AN: Second part. A third will arrive sometime soon. Again, English speech is written normally, French in italics. Please read and review.

Miseries of the Hood Part 2

It was dawn. Monseigneur Bienvenu watched the sun start to peek through the barred window, the prisoner he was ministering to unable to watch. They'd talked the whole night; and Bienvenu had been surprised at the young man's religious convictions. He had no opinion on whether or not God existed, but thought that if He did, He didn't care. This despite having, apparently, died and been resurrected. They'd discussed second chances, and seeming impossible phenomena (of which Little Wing had many, many examples), and the flourishing of evil. Eventually Wing dozed off, still leaning against the wall, and Bienvenu prayed earnestly that the troubled young man would find the God of love and grace within his heart before the end.

Or else he'd be right, and his brothers would come for him and either save him from the scaffold, or resurrect him again. Officially, a bishop had to stand for law and order, justice and the courts, but he'd seen the guillotine at work before, and there must be a better way. And why would any man go to his death still denying a charge, unless he really was innocent?

The guards came in, and wrapped chains around Wing's wrists. He was starting to look slightly sick; the rifles poking him clearly making him wary of trying to free himself. He might have complete confidence in his imminent salvation (pre- or post-mortem), but he also seemed to want to avoid the possibility of death from as long as possible. Bienvenu supposed he'd become a little more hostile when they tried to make him lie on the scaffold.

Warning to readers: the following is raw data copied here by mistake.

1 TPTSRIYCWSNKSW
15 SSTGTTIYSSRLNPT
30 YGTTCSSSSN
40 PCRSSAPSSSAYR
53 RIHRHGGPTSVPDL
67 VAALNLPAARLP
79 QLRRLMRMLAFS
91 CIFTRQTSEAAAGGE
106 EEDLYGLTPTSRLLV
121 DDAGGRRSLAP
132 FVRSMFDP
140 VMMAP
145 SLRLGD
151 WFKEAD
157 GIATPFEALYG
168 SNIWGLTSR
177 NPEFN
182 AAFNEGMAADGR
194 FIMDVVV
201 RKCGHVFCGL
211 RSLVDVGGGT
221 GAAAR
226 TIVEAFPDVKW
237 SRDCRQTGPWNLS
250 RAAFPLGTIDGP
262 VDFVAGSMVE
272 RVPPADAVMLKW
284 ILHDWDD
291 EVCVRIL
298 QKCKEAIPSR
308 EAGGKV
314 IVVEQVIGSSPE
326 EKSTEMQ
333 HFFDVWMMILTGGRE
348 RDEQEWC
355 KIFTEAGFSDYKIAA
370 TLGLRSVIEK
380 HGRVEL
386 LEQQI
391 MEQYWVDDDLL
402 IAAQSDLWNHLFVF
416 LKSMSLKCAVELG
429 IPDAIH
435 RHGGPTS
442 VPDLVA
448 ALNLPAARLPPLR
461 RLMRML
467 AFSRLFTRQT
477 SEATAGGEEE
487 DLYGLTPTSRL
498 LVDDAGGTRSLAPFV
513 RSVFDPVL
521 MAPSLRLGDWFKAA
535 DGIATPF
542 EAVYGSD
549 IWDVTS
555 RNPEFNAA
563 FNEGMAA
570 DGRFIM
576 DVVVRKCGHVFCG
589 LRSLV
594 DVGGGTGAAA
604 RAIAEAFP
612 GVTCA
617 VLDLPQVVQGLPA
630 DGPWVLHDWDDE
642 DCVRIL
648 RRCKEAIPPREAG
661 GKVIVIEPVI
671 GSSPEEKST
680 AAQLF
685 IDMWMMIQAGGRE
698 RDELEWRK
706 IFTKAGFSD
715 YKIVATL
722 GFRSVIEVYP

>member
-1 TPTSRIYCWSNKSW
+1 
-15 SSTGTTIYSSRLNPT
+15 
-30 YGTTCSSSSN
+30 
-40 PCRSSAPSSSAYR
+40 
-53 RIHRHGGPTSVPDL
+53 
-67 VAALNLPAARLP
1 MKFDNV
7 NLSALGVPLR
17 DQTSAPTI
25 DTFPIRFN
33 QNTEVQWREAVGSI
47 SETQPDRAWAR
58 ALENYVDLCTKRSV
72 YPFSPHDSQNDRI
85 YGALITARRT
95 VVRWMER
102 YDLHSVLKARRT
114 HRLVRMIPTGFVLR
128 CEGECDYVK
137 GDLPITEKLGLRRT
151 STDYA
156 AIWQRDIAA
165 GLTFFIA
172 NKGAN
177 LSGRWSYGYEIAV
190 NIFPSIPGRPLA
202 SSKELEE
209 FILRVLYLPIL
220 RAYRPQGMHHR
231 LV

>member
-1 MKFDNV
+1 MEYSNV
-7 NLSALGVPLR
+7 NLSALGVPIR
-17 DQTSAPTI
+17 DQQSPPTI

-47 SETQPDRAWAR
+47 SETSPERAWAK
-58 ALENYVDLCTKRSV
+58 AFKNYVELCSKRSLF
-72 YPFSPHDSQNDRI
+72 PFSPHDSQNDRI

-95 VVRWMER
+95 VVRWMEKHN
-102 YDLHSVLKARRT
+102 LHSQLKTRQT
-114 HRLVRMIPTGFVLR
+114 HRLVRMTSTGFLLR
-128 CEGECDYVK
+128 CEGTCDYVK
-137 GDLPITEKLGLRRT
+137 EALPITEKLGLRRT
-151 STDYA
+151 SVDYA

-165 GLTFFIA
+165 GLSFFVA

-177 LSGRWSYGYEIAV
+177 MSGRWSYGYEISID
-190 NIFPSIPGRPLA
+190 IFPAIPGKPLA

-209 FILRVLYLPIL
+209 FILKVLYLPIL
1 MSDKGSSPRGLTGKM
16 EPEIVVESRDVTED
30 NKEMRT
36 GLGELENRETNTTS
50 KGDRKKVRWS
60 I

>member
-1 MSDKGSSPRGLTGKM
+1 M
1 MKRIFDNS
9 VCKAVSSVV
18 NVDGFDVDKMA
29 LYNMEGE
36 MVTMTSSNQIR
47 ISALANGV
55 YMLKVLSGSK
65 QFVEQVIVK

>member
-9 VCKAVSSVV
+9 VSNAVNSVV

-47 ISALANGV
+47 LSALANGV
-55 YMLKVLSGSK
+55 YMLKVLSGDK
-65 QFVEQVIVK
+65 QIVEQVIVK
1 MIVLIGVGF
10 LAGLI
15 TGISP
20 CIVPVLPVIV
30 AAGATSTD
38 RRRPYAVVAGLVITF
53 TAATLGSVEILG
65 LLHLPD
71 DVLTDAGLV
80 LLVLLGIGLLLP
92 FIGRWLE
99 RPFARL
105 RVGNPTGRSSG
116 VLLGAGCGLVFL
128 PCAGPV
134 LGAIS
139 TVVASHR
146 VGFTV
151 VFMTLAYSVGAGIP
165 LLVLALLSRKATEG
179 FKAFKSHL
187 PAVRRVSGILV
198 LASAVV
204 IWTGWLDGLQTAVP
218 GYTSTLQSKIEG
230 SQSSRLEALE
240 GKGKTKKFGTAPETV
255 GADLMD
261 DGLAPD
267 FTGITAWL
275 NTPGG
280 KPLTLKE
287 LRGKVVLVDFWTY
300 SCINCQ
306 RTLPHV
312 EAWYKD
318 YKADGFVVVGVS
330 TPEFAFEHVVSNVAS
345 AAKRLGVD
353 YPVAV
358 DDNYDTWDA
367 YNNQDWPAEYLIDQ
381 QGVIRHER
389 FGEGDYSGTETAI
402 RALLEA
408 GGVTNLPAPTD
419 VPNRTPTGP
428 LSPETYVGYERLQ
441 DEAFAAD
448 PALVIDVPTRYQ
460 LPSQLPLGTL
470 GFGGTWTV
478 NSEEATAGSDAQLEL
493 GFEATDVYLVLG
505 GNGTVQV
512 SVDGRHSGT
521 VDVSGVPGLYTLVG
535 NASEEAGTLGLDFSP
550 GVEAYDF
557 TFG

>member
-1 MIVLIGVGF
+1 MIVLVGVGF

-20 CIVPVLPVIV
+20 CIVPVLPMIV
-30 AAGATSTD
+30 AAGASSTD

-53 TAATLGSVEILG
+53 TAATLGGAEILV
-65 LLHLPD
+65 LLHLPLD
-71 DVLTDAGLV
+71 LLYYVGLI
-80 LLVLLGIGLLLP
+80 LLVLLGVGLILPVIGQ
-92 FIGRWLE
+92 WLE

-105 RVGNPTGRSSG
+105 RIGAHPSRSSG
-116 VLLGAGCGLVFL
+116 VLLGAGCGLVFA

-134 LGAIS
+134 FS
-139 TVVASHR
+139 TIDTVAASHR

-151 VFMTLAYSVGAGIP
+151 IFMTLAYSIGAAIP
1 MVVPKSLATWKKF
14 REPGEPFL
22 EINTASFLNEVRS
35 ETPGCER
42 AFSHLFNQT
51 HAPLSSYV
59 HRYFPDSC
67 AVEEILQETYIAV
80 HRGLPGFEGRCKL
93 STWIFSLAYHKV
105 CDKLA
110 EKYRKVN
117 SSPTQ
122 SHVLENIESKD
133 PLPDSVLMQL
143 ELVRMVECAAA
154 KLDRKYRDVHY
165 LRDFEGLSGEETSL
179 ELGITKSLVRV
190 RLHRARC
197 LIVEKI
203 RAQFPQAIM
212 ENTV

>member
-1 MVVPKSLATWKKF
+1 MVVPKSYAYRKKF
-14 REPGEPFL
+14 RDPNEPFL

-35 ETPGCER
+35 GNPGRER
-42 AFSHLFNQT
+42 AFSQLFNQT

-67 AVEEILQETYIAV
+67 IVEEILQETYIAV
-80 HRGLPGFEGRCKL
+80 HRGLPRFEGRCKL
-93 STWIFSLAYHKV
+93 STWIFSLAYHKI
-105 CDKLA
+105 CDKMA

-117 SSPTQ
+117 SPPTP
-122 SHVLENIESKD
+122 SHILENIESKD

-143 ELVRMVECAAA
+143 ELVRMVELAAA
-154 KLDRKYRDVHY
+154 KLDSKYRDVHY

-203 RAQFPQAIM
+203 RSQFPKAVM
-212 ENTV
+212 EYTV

Wing was dragged out into the sunlight. The square was filled with townsfolk; all eager to see a killer get justice. The scaffold stood tall and erect on a raised platform, a basket already waiting beneath the blade. Bienvenu tried to murmur words of comfort to the young man, but Wing didn't seem to hear. He was led onto the platform, and the magistrate asked if he had any last words. Wing jerked his head from side to side, and tensed even further.

And with a sickening shunk! the blade came down. Everyone jerked back; a premature release should not have happened. Bienvenu spotted what looked like a strangely shaped metal shard embedded in the wood, at just such a place to have severed the guillotine's rope.

Wing had also seen it. The tension seemed to flood out of his body. He relaxed, the strain he'd been holding in all night released with the execution blade. "You took your sweet time," he called out in English.

A wry laugh danced across the silent, shocked crowd. "Finding fault? What, am I too early?" The other speaker was also using English, the strange accent the same as the condemned's. Bienvenu looked around, and saw, in the shadow of the Town Hall, another young man, a few years older, but dressed in a suit of the same outlandish material cut. But rather than black with a red bat on the chest, his was black with stylized wings across the chest and stripes reaching down to the tips of his middle and ring fingers. He was also masked; his plain black but with extra flares at the edge.